They are often called “gold weights,” but they are actually made of brass, cast using the lost wax process. These detailed, animated figures were used as standards to weigh gold dust. Some depict animals such as porcupines, fish, and snakes, or more mundane items like coiled rope and knives. Others are geometric symbols. Our collection includes a variety of human figures: standing, seated, mounted, and in groups. In the former Africa Galleries, these objects were a popular attraction. While the new Galleries are being built, the weights have been under conservators’ care for cleaning before they are exhibited again. They will be a part of a new section illustrating currency and exchange across the continent.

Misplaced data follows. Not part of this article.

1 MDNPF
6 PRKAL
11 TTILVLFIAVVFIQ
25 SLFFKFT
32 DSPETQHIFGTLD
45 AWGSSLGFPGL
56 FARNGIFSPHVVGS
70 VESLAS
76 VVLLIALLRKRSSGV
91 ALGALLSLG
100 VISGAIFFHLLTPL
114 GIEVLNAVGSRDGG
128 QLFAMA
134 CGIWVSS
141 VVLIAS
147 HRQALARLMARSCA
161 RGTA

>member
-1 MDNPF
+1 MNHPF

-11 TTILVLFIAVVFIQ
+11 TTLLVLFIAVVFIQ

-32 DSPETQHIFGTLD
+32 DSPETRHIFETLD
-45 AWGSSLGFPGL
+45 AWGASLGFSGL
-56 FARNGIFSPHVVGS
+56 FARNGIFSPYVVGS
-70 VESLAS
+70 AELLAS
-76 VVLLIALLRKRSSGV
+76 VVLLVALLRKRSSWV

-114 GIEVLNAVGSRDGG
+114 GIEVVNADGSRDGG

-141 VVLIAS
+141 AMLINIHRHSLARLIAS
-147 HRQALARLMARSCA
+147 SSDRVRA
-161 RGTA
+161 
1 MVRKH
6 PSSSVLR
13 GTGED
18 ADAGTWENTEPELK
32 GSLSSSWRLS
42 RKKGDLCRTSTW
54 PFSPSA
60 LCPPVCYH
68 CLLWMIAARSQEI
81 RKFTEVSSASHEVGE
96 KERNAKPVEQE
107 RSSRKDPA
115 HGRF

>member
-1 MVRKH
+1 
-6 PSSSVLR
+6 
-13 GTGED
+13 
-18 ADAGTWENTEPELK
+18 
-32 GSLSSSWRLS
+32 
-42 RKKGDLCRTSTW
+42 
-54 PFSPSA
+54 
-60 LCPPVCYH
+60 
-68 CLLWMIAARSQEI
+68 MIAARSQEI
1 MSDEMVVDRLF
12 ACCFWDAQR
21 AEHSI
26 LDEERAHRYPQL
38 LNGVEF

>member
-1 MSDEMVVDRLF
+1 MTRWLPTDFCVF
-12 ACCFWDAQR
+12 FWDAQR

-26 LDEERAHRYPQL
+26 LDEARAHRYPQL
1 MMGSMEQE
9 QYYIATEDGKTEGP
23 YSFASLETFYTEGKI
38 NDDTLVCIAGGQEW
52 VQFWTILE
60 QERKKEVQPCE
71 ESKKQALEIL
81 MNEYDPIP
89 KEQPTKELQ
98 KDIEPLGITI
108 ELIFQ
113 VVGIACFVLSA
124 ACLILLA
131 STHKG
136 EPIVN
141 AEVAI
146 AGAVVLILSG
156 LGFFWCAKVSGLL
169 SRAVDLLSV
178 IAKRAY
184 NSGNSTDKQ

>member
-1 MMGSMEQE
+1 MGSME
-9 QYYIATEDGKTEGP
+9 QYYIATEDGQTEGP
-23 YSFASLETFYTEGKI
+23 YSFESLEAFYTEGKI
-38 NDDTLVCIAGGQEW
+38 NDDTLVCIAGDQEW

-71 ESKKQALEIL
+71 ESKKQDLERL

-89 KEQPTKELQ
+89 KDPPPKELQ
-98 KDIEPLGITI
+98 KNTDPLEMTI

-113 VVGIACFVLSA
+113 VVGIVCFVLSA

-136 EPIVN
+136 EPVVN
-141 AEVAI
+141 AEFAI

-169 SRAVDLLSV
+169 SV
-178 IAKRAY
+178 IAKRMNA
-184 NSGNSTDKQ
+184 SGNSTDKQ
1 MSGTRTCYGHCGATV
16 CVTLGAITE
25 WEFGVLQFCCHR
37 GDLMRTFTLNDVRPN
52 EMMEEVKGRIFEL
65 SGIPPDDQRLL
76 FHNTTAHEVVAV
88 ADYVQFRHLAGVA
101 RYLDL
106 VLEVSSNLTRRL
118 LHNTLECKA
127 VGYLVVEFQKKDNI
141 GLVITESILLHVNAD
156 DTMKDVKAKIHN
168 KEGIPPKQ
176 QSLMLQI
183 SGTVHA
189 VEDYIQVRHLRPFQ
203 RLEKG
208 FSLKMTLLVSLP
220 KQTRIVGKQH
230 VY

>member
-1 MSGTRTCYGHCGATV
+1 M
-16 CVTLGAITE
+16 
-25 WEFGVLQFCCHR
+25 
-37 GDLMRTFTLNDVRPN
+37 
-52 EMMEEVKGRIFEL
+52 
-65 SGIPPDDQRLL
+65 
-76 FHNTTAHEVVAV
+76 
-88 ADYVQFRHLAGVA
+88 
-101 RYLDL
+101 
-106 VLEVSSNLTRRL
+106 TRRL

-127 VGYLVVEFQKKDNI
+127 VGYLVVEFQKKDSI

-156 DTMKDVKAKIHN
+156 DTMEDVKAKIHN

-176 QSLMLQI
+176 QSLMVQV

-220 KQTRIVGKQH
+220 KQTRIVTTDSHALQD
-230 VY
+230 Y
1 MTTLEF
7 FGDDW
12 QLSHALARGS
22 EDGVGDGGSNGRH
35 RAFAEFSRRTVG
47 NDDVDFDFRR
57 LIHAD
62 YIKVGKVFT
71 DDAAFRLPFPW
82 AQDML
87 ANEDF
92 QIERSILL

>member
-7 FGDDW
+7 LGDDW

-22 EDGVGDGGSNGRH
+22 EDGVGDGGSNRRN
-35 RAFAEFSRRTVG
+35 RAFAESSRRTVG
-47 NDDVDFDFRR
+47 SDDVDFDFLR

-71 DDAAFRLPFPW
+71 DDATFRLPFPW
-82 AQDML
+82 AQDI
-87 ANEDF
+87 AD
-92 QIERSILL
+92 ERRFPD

Mexico and Central America Gallery
The living arts of Maya dance masks and clothing highlight cultural continuity through time, yet also tell dramatic stories of change, resistance, and resilience through centuries of colonization, environmental disasters, political unrest, and globalization. Maya dance has evolved with humor and satire in Highland Guatemala where wooden masks are danced regularly in complex dramas. For generations Maya clothing has adapted to influences from far and wide. New selections from the Museum’s rich collection will be rotated into the Gallery each year including these women’s cotton and silk huipils (blouses). The new Gallery will explore some of their stories.